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"Roy Lichtenstein: All About Art"
2004-10-23 until 2005-02-11
San Francisco Museum of Modern Art
San Francisco, CA,
The San Francisco Museum of Modern Art (SFMOMA) will present Roy Lichtenstein: All About Art, on view October 23, 2004, through February 22, 2005. This is the first major exhibition of Lichtenstein’s work at a Bay Area museum, and SFMOMA is its only U.S. venue. Roy Lichtenstein: All About Art is organized by the Louisiana Museum of Modern Art, Denmark. The San Francisco presentation is sponsored by Bank of America and Visa USA, Inc. Media sponsors are KQED Public Broadcasting and SFSTATION.COM.
This major exhibition features approximately eighty paintings and drawings by Lichtenstein (1923–1997) and traces the artist’s fascination with the painted image and the act of art-making over his nearly forty-year career. Best known as a pop artist of the 1960s, Lichtenstein paraphrased a wide range of visual sources in his work, including comic books, master works by artists such as Monet and Picasso, and the accoutrements of art-making itself: stretchers, mirrors, brushstrokes, and studios. His interrogation of both the iconography and mechanics of painting reveals a knowledge of and affection for art that resulted in an unmistakably original body of work. Organized by the Louisiana Museum of Modern Art in Humlebaek, Denmark, the exhibition travels to the Hayward Gallery, London, and the Museo Nacional Centro de Arte Reina Sofia, Madrid, in advance of its arrival at SFMOMA.
Roy Lichtenstein, Forget It, Forget Me, 1962; oil and Magna on canvas; 80 x 68 in; Collection of the Rose Art Museum, Brandeis University; Gevirtz-Mnuchin Purchase Fund; © The Estate of Roy LichtensteinThe San Francisco presentation of Roy Lichtenstein: All About Art is organized by Madeleine Grynsztejn, Elise S. Haas Senior Curator of Painting and Sculpture. Grynsztejn explains, “SFMOMA has long had a special affinity for the work of Roy Lichtenstein and other pop artists. We are proud to offer our community its first in-depth look at this well-known artist.”
Lichtenstein was born into a middle-class family in New York City in 1923. After serving in active military duty in Europe from 1943 to 1945, Lichtenstein pursued his interest in art at Ohio State University, first as an art student and later as an instructor. He made art in a variety of idioms throughout most of the 1950s, including Cubism and Abstract Expressionism. Having only modest success in his art career, Lichtenstein supported himself with a variety of jobs until he began teaching in 1958, first in New York and then at Rutgers University in New Jersey. It was there that Lichtenstein came in contact with a new generation of artists and teachers, including Allan Kaprow, Jim Dine, Claes Oldenburg, and others, who offered a liberating approach to art centered in everyday life (as expressed in staged ‘happenings,’ forerunners of Performance art).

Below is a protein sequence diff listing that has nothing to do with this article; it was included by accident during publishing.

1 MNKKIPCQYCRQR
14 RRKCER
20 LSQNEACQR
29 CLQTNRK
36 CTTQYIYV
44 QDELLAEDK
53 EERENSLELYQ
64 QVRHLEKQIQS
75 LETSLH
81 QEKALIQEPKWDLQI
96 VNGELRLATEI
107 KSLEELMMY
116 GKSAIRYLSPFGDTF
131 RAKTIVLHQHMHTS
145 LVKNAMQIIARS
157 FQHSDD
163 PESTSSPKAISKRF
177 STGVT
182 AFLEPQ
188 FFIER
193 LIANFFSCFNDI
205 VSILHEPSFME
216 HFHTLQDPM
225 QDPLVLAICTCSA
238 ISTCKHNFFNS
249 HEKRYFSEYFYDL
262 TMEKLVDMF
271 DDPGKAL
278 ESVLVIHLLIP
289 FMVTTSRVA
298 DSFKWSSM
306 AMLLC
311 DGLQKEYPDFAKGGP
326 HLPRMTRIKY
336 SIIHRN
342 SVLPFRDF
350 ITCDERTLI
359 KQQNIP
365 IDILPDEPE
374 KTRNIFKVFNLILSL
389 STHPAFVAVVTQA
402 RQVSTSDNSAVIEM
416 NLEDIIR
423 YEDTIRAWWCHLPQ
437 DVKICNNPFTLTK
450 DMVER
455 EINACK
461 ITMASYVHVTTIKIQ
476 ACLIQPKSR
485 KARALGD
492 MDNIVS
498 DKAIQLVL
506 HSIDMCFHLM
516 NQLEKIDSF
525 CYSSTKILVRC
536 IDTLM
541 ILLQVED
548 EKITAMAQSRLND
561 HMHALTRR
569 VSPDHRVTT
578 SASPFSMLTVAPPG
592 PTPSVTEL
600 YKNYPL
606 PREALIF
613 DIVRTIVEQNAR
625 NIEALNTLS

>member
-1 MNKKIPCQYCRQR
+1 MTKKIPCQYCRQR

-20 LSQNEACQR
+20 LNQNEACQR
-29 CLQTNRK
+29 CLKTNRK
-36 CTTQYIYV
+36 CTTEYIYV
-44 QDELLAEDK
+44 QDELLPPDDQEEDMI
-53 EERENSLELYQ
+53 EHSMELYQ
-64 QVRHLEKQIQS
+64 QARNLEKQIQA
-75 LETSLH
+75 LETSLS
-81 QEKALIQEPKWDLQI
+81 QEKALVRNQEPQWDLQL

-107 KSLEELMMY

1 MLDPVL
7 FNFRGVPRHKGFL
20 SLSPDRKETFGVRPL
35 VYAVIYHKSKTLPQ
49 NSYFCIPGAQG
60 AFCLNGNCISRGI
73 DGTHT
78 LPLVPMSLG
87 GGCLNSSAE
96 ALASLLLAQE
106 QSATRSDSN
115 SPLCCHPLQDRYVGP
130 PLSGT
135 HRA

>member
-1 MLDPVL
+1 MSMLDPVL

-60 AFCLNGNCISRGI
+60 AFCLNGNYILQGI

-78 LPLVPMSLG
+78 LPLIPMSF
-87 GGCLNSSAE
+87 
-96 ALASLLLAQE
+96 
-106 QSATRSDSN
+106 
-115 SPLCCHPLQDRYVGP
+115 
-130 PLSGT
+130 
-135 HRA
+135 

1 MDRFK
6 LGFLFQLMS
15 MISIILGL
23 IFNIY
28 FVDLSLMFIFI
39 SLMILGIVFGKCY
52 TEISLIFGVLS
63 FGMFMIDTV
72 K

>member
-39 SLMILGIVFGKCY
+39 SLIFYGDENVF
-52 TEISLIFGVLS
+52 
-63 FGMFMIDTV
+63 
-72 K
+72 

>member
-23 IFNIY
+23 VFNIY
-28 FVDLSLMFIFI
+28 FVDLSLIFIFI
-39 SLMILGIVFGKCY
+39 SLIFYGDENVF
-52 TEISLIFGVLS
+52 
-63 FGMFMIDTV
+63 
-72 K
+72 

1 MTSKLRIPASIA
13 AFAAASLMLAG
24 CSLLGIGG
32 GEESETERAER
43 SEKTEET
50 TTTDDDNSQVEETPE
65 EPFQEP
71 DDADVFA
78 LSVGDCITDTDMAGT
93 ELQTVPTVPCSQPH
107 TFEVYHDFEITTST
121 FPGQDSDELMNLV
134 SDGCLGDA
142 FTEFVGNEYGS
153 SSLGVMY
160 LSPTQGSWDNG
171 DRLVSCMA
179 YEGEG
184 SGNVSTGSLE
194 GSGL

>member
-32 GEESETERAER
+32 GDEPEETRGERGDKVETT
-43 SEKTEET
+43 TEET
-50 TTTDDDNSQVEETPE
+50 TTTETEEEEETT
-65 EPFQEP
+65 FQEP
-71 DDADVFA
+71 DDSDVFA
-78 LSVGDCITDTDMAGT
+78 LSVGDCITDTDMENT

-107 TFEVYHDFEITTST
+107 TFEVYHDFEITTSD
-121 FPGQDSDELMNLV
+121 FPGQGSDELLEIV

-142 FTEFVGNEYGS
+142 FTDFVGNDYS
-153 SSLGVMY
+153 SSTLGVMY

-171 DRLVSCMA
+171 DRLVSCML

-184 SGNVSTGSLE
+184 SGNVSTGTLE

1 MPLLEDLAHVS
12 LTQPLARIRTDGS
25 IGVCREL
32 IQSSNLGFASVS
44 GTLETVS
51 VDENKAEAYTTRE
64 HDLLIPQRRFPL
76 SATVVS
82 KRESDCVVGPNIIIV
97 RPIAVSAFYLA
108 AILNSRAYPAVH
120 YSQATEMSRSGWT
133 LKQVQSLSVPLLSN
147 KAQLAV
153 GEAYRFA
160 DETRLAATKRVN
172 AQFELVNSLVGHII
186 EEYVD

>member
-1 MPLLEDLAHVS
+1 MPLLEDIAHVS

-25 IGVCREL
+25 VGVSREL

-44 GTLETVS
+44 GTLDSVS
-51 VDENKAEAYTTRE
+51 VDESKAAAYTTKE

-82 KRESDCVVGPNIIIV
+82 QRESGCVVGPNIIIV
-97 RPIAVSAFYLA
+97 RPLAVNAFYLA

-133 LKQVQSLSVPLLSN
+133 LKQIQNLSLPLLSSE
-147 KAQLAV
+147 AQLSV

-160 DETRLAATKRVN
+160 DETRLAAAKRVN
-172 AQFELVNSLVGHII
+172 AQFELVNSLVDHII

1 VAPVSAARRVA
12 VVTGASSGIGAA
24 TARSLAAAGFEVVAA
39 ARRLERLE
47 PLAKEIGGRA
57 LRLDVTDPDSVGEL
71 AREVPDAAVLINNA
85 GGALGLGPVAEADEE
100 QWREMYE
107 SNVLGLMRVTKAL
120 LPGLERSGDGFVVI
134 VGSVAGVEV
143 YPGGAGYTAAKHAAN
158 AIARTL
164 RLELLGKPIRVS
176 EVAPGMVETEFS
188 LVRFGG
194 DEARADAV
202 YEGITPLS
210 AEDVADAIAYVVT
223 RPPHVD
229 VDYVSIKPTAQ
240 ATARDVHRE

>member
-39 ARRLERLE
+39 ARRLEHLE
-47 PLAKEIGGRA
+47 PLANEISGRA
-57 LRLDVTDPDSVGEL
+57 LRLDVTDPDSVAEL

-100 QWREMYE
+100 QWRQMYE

In the summer of 1961, at the age of thirty-seven, Lichtenstein made a complete break from his previous paintings and drawings, beginning the work that would become widely recognized as his signature style; Lichtenstein’s painting Look Mickey, 1961, signaled this transition. Though a few years earlier Lichtenstein had made some ink drawings of Disney characters, they were rendered in a sketchy, expressionist manner. This new picture seemed to be a faithful reproduction of a cartoon image—with its banal humor and speech bubble—rendered in the inexpressive lines and flat colors of commercial printing. The art world of the early sixties was poised for a dramatic change, yet even in this atmosphere Lichtenstein’s use of the lowly, “artless” cartoon was a challenge to the traditions of fine art. He swiftly found unprecedented success with this new work, however. Within months, Leo Castelli, an influential New York art dealer, took on Lichtenstein and gave him a show in early 1962, which earned the artist almost instant notoriety. In 1964 Life magazine ran a profile of the artist under the headline “Is He the Worst Artist in the U.S.?” Lichtenstein had found his niche in the world of post-abstract expressionist Pop art.